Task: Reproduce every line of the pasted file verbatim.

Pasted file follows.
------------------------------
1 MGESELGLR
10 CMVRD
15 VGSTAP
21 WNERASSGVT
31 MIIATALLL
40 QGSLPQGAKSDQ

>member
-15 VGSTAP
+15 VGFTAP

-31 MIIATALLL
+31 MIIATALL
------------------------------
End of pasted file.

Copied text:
1 MGESELGLR
10 CMVRD
15 VGSTAP
21 WNERASSGVT
31 MIIATALLL
40 QGSLPQGAKSDQ

>member
-15 VGSTAP
+15 VGFTAP

-31 MIIATALLL
+31 MIIATALL